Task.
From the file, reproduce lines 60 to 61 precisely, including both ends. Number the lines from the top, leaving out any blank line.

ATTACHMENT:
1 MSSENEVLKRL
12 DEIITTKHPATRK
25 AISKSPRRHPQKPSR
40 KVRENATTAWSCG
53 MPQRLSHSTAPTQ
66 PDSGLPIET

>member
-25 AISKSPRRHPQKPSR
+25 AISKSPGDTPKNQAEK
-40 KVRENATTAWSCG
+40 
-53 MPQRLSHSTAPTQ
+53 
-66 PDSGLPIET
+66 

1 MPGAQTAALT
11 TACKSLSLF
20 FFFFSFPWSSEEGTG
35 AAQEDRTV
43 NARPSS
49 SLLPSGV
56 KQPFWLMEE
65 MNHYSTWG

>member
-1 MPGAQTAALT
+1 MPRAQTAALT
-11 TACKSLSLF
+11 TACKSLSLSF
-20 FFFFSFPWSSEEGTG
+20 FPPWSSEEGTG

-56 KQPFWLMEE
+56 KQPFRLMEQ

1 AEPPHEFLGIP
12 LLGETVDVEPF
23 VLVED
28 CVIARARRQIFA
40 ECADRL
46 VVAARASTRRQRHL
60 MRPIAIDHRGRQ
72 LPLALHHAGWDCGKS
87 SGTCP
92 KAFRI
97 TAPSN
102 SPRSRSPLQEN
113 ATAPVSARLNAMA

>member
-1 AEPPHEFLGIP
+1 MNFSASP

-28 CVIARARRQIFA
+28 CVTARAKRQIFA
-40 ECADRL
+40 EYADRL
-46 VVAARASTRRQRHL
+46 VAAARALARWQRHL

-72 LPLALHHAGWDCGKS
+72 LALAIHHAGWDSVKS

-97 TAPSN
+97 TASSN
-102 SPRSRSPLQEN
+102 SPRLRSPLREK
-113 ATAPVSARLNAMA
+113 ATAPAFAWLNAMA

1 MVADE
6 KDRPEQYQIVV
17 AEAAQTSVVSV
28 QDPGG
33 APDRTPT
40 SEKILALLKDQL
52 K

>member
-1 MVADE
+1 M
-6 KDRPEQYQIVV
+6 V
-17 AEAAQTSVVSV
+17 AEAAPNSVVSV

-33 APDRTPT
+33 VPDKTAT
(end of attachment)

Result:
+102 SPRLRSPLREK
-113 ATAPVSARLNAMA